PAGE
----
Gardner v. Barrett et al

Filing 10

FINDINGS and RECOMMENDATIONS signed by Magistrate Judge Craig M. Kellison on 6/22/2017 RECOMMENDING that this action be dismissed for failure to state a claim. Referred to Judge Garland E. Burrell, Jr. Objections due within 14 days after being served with these findings and recommendations. (Henshaw, R)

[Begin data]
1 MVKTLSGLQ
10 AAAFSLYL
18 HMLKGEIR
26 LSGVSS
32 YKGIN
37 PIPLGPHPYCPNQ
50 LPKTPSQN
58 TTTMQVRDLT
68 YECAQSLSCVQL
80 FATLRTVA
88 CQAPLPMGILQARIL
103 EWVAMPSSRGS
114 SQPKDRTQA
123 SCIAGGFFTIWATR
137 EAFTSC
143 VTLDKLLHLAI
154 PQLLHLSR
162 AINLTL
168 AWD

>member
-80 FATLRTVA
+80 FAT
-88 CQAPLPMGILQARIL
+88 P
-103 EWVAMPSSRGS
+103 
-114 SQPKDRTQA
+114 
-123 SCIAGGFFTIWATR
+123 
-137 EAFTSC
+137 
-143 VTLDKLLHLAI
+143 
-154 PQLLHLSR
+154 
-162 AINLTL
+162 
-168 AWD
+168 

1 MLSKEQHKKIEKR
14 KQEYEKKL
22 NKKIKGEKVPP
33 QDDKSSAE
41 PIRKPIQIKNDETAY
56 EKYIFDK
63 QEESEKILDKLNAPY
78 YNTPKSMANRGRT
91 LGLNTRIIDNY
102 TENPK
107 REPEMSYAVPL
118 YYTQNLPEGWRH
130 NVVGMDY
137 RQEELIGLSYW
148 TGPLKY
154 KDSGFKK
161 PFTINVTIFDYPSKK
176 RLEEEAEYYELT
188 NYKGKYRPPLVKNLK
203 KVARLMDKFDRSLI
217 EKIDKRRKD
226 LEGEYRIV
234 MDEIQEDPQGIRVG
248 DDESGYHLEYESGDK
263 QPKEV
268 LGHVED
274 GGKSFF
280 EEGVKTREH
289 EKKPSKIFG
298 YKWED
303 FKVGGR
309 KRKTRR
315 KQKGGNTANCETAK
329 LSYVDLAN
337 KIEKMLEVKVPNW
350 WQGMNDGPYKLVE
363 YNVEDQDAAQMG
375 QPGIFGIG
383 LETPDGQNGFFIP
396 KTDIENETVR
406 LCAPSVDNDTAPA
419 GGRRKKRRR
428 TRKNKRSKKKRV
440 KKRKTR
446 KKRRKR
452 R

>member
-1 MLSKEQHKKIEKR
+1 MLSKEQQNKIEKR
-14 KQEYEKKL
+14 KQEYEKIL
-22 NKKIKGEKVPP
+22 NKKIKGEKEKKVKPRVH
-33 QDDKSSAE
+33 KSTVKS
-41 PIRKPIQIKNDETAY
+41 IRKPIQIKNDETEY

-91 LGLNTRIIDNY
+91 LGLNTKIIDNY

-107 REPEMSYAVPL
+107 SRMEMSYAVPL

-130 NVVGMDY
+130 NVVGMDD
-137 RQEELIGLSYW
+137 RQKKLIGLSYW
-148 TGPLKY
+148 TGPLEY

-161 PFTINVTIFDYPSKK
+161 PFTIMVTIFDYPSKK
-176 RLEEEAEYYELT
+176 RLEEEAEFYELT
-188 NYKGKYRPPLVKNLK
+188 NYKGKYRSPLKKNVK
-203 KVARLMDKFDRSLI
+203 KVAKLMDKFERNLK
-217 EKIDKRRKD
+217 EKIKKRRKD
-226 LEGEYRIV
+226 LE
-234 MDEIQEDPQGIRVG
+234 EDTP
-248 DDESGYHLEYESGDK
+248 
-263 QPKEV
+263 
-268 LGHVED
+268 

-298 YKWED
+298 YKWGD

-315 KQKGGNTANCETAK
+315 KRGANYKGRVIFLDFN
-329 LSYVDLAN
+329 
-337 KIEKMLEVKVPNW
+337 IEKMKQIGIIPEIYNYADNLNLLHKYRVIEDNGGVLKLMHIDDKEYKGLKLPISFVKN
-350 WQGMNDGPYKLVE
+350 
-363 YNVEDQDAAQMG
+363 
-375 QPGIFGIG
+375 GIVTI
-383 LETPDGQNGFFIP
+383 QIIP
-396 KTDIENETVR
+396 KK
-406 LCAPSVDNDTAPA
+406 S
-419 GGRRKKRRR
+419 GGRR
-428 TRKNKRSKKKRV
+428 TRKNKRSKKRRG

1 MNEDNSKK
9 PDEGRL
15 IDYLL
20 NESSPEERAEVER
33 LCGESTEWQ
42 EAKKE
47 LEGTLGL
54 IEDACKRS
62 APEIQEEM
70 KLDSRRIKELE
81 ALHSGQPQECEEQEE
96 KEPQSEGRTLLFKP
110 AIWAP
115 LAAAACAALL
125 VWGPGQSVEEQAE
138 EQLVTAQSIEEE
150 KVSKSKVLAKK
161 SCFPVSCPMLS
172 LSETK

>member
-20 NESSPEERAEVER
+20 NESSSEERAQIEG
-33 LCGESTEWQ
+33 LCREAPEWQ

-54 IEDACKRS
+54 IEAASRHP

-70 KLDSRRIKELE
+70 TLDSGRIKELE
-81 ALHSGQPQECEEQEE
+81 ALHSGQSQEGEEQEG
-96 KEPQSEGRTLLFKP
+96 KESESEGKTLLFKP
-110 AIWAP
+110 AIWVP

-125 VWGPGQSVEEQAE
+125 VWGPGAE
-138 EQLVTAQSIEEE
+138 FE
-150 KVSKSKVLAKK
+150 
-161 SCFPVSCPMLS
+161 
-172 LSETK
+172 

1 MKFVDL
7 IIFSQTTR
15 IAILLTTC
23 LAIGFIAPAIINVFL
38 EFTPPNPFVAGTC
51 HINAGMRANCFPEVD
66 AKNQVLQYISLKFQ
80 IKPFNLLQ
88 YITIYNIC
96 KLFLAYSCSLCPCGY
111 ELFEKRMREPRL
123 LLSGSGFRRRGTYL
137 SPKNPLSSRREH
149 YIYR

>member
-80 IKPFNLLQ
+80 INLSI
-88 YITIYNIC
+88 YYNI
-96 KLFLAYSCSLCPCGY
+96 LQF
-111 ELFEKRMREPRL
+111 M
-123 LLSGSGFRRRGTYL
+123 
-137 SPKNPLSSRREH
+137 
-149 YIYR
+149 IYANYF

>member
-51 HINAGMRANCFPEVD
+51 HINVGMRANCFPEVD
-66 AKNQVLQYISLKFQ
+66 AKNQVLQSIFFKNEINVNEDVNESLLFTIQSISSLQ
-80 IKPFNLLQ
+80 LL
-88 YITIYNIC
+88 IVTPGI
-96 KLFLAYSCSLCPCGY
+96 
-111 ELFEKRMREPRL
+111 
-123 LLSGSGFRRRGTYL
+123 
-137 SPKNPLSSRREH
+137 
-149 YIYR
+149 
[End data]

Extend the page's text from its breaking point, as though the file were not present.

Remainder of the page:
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1 2 3 4 5 6 IN THE UNITED STATES DISTRICT COURT 7 FOR THE EASTERN DISTRICT OF CALIFORNIA 8 9 DENNIS GARDNER, 10 11 12 13 14 15 16 17 No. 2:17-CV-0925-GEB-CMK-P Plaintiff, vs. FINDINGS AND RECOMMENDATIONS THOMAS BARRETT, et al., Defendants. / Plaintiff, a prisoner proceeding pro se, brings this civil rights action pursuant to 42 U.S.C. § 1983. Pending before the court is plaintiff’s complaint (Doc. 1). The court is required to screen complaints brought by prisoners seeking relief 18 against a governmental entity or officer or employee of a governmental entity. See 28 U.S.C. 19 § 1915A(a). The court must dismiss a complaint or portion thereof if it: (1) is frivolous or 20 malicious; (2) fails to state a claim upon which relief can be granted; or (3) seeks monetary relief 21 from a defendant who is immune from such relief. See 28 U.S.C. § 1915A(b)(1), (2). Moreover, 22 the Federal Rules of Civil Procedure require that complaints contain a “. . . short and plain 23 statement of the claim showing that the pleader is entitled to relief.” Fed. R. Civ. P. 8(a)(2). 24 This means that claims must be stated simply, concisely, and directly. See McHenry v. Renne, 25 84 F.3d 1172, 1177 (9th Cir. 1996) (referring to Fed. R. Civ. P. 8(e)(1)). These rules are satisfied 26 if the complaint gives the defendant fair notice of the plaintiff’s claim and the grounds upon 1 1 which it rests. See Kimes v. Stone, 84 F.3d 1121, 1129 (9th Cir. 1996). Because plaintiff must 2 allege with at least some degree of particularity overt acts by specific defendants which support 3 the claims, vague and conclusory allegations fail to satisfy this standard. Additionally, it is 4 impossible for the court to conduct the screening required by law when the allegations are vague 5 and conclusory. 6 Plaintiff names the following as defendants: (1) Thomas Barrett; (2) Tim Kam; 7 (3) Steve Darden; and (4) the Vallejo Police Department. Plaintiff alleges that defendants 8 violated his constitutional rights from his arrest through trial on the conviction underlying his 9 current incarceration. Specifically, he claims that Vallejo Police Department officer Coleman 10 arrested him based on a flawed witness identification. He claims that his count-appointed 11 attorney, defendant Barrett, was ineffective. Plaintiff alleges that the trial judge, defendant Kam, 12 was biased. He alleges that his accuser, defendant Darden, admitted that he did not know the 13 description of the suspect. 14 When a state prisoner challenges the legality of his custody and the relief he seeks 15 is a determination that he is entitled to an earlier or immediate release, such a challenge is not 16 cognizable under 42 U.S.C. § 1983 and the prisoner’s sole federal remedy is a petition for a writ 17 of habeas corpus. See Preiser v. Rodriguez, 411 U.S. 475, 500 (1973); see also Neal v. Shimoda, 18 131 F.3d 818, 824 (9th Cir. 1997); Trimble v. City of Santa Rosa, 49 F.3d 583, 586 (9th Cir. 19 1995) (per curiam). Thus, where a § 1983 action seeking monetary damages or declaratory relief 20 alleges constitutional violations which would necessarily imply the invalidity of the prisoner’s 21 underlying conviction or sentence, or the result of a prison disciplinary hearing resulting in 22 imposition of a sanction affecting the overall length of confinement, such a claim is not 23 cognizable under § 1983 unless the conviction or sentence has first been invalidated on appeal, 24 by habeas petition, or through some similar proceeding. See Heck v. Humphrey, 512 U.S. 477, 25 483-84 (1994) (concluding that § 1983 claim not cognizable because allegations were akin to 26 malicious prosecution action which includes as an element a finding that the criminal proceeding 2 1 was concluded in plaintiff’s favor); Butterfield v. Bail, 120 F.3d 1023, 1024-25 (9th Cir. 1997) 2 (concluding that § 1983 claim not cognizable because allegations of procedural defects were an 3 attempt to challenge substantive result in parole hearing); cf. Neal, 131 F.3d at 824 (concluding 4 that § 1983 claim was cognizable because challenge was to conditions for parole eligibility and 5 not to any particular parole determination); cf. Wilkinson v. Dotson, 544 U.S. 74 (2005) 6 (concluding that § 1983 action seeking changes in procedures for determining when an inmate is 7 eligible for parole consideration not barred because changed procedures would hasten future 8 parole consideration and not affect any earlier parole determination under the prior procedures). 9 Here, plaintiff’s claims are not cognizable under § 1983 because each implies the 10 invalidity of his underlying conviction. Because it does not appear possible that the deficiencies 11 identified herein can be cured by amending the complaint, plaintiff is not entitled to leave to 12 amend prior to dismissal of the entire action. See Lopez v. Smith, 203 F.3d 1122, 1126, 1131 13 (9th Cir. 2000) (en banc). 14 15 Based on the foregoing, the undersigned recommends that this action be dismissed for failure to state a claim. 16 These findings and recommendations are submitted to the United States District 17 Judge assigned to the case, pursuant to the provisions of 28 U.S.C. § 636(b)(l). Within 14 days 18 after being served with these findings and recommendations, any party may file written 19 objections with the court. Responses to objections shall be filed within 14 days after service of 20 objections. Failure to file objections within the specified time may waive the right to appeal. 21 See Martinez v. Ylst, 951 F.2d 1153 (9th Cir. 1991). 22 23 24 25 DATED: June 22, 2017 ______________________________________ CRAIG M. KELLISON UNITED STATES MAGISTRATE JUDGE 26 3